Wordplay is a regular column by editor and language writer James Harbeck in which he tastes and plays with English words and usages.
Imagine going out for a stroll in the woods with a friend who loves birds. You hear a bird’s song. “What’s that?” you ask. “I don’t know,” your friend says; “I don’t recognize it. Let’s see if we can get a look at it.”
So, you walk slowly and carefully in the direction of the bird, your friend with high-powered binoculars and you with a long lens on your camera. “Ah, there!” you say, spotting a long-tailed specimen with an electric blue tail and white wings with red polka dots. It sings something that reminds you of “In-A-Gadda-Da-Vida.” You capture a few frames of the little songster while your friend gets a good look with the binocs.
“Well,” you say, “what is it?” You hold up a picture on the screen on the back of your camera. Your friend is flipping furiously through the field guide. Flip. Flip flip. Flip flip flip. Is it… no… wait, could it be… no… flip flip flip.
Your friend closes the book. Whatever it is, it is not listed.
“That,” your friend says, “is not a bird.”
Whereupon the thing, which certainly looks and sounds like a bird (and not, say, an iron butterfly), takes wing and flies away, leaving a single red-and-white feather behind.
Not a bird? Well, it’s not in the field guide. How can it be a bird?
Does this sound like an irrational approach? Too rule-bound? And yet similar reasoning led scientists to disbelieve the possibility of the platypus, which seemed to cross the clear heaven-sent boundaries in their taxonomy of species. They had to see for themselves, and clearly.
But when they did, they at least admitted that it was, in fact, real. Which is more than many people will do with words they don’t recognize. There’s an entire Twitter feed (@nixicon) that simply retweets declarations that this or that word is “not a word.” Recent declared not-a-words include commenters, uncomfortableness, slayed, moaniest, dirtily, thickish, opti-blur, fugazi, instafamous, bae, baddest, e-blast, unnoticeable…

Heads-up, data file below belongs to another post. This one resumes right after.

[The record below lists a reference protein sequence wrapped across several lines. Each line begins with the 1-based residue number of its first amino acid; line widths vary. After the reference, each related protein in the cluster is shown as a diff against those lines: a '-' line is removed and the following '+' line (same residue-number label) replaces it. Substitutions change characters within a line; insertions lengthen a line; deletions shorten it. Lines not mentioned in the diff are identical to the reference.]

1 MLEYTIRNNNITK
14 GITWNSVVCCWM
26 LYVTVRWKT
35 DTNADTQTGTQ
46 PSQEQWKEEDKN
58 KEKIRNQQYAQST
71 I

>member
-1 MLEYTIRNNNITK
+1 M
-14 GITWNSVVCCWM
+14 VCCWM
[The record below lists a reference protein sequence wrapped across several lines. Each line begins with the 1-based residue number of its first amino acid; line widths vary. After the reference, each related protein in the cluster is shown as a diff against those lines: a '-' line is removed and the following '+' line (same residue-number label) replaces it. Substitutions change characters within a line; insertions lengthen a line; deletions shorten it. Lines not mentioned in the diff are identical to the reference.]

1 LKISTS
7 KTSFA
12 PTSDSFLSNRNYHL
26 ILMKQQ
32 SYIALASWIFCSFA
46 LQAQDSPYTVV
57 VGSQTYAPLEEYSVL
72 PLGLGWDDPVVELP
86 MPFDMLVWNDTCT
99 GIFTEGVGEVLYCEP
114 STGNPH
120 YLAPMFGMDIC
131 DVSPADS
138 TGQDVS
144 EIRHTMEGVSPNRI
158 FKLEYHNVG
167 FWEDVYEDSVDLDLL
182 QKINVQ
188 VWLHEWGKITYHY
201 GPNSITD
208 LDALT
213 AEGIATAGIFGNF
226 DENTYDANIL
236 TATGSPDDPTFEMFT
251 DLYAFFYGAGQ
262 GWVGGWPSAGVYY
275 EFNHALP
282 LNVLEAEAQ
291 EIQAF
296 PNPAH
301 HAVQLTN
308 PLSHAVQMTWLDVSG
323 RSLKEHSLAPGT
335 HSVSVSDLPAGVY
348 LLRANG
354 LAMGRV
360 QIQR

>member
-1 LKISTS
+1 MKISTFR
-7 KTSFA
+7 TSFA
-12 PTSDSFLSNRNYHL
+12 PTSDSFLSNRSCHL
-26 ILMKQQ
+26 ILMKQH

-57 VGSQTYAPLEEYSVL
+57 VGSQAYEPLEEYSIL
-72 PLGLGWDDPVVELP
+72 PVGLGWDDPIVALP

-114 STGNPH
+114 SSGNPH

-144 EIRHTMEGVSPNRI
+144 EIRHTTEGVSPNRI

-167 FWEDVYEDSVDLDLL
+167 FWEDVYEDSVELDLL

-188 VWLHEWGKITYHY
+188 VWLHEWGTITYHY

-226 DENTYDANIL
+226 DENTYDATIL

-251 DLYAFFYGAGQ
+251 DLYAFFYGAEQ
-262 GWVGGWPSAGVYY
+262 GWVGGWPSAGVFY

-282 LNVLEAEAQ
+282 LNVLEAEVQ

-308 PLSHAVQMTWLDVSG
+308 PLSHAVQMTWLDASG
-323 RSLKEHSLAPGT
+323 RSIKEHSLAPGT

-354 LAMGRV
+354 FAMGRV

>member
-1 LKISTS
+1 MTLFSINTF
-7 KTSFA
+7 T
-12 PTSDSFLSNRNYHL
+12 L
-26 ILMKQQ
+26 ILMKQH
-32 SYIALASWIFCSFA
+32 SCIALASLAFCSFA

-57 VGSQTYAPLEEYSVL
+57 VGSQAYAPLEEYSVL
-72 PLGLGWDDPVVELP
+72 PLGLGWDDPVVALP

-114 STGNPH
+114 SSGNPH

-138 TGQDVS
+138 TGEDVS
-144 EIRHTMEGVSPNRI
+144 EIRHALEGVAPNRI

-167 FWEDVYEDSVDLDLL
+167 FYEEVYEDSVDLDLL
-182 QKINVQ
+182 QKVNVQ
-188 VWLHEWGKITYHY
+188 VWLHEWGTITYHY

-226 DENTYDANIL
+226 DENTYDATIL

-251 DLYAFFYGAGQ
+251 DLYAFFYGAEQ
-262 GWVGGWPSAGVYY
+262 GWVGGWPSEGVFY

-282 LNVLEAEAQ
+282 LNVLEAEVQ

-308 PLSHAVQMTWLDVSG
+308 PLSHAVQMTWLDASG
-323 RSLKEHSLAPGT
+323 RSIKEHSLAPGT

All of these were, of course, seen in the wild. And rejected. Many of them are even in the dictionary.
You know, the dictionary? Because, after all, as everyone apparently knows, there is only one dictionary, and it is the absolute legislative authority on what is and isn’t a word. Which means that when, as happens every so often, a news story comes out about new words added to “the dictionary,” some people get as upset as if the government were passing stupid laws.
Of course, we are perfectly entitled to dislike certain words. All language has an aesthetic component to it, and some words are pretty much made to be disliked. Not too many people like crows or magpies, either. But I find it odd how many people seem hostile to the appearance of new words generally on principle. Do you not enjoy using words? Can they not be delicious, seductive, playful, useful? Would a birdwatcher greet new additions to the Audubon guide with “No, no, no, no! Those are terrible birds! Those aren’t birds at all!”
Well, let’s have a look at some of the new birds, be they odd ducks or rarae aves, being added to one guide. Oxford Dictionaries Online (not to be confused with the Oxford English Dictionary, a much more massive and slow-moving object) has yet again announced a flock of new additions. Read about them in “Adorbs new words added to OxfordDictionaries.com – WDYT?” (but maybe don’t read the comments below the article, unless you think I was just making up what I said above) and play around a bit with their “Quiz: which new word is best for you?” Here are some of the kinds of words that have made it into Oxford Online most recently:
A word for an actual newly discovered animal: olinguito
…And a back-formation and reanalysis: hench
So… do you like them? If not, what about them do you dislike? Do you think they don’t belong in the dictionary? If not, why not? I hope that we can at least agree that, since many people are using them and understanding them, they are in fact words.
Now, yes, yes, an important difference between birds and words is that words are made by humans, and some of them don’t stick around for very long. But words are no less real just because we are the ones making them real, and one person’s rejection of a word will probably not stop the strangers who made it current from using it. And if a word is making a big splash now, it is worthy of inclusion in a dictionary now – people will, after all, want to look it up, and UrbanDictionary.com (with its definitions written by adolescent boys) should not be their only source… and it is worth recording for future generations to find and say “Zowie!” at.
This article was copy edited by Chris Hughes.